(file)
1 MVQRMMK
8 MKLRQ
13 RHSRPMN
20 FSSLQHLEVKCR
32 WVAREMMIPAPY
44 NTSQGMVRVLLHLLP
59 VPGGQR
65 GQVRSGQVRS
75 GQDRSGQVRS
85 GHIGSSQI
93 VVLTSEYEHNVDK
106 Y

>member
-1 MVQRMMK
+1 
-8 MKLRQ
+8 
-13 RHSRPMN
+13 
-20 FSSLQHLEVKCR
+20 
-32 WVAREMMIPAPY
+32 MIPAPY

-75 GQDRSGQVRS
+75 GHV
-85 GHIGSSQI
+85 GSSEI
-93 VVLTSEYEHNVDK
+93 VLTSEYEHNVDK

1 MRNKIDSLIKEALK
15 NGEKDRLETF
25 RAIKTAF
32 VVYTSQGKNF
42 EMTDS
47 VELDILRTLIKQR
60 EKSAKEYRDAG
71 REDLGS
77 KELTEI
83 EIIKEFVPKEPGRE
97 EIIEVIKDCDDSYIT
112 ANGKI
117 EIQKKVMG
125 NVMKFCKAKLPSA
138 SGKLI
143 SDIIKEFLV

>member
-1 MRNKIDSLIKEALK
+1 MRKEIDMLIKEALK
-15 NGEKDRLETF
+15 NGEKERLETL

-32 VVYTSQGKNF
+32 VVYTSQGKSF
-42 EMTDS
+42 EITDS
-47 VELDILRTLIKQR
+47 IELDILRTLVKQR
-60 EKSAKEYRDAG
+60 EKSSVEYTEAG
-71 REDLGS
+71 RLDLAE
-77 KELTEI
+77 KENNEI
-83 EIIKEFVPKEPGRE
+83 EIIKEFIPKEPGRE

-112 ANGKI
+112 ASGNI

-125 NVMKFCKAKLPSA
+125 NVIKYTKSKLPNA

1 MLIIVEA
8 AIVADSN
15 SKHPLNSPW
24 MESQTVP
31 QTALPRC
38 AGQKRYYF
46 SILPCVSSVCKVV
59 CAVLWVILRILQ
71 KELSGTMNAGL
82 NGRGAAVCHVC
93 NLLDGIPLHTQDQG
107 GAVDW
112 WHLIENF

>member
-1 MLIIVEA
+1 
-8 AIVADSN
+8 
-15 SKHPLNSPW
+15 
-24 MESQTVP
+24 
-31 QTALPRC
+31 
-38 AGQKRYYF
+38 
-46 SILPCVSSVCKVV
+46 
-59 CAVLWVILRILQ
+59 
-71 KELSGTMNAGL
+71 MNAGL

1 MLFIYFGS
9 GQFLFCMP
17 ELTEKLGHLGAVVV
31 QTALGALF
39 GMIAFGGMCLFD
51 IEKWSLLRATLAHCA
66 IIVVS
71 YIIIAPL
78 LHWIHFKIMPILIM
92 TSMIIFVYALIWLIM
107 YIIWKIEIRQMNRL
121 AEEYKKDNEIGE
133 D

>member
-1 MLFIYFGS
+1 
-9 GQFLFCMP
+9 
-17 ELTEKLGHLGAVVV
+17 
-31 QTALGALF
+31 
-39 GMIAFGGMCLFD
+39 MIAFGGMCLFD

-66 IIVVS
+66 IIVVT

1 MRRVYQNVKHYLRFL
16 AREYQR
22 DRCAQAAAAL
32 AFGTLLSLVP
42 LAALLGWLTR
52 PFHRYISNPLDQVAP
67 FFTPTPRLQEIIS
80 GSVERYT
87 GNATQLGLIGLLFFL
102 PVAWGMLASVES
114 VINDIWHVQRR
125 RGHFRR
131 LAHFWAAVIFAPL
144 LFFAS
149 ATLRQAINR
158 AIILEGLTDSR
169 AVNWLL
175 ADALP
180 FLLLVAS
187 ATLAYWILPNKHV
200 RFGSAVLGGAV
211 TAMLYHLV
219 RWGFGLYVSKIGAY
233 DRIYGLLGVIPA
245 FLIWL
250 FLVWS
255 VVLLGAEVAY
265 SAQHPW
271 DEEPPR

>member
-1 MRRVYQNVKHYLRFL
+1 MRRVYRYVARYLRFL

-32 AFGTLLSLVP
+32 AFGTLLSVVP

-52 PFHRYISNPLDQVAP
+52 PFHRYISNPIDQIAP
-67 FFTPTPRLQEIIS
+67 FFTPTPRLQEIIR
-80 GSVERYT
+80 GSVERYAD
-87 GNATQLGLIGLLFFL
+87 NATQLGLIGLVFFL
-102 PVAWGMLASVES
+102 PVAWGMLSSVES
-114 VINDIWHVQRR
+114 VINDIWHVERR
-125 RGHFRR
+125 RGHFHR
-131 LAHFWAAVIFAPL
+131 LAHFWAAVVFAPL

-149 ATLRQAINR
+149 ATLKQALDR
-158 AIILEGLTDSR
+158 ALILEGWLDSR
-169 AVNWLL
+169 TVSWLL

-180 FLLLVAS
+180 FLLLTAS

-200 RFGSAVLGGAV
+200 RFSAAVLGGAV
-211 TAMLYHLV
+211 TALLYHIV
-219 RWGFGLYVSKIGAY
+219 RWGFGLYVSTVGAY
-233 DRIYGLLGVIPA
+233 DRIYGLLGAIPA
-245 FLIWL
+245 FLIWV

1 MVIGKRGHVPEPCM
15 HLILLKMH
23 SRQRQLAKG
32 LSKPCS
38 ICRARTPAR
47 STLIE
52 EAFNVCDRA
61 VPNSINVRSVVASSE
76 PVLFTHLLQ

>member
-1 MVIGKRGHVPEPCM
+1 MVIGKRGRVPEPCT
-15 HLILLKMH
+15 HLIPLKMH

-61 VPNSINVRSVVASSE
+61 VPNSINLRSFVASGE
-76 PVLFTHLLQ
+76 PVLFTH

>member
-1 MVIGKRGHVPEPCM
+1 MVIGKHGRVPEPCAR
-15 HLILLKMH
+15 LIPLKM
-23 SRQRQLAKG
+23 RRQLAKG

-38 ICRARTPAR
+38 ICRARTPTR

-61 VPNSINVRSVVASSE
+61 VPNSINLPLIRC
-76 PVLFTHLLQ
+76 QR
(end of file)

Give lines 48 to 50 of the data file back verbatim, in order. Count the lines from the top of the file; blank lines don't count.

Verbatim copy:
+1 MRKEIDMLIKEALK
-15 NGEKDRLETF
+15 NGEKERLETL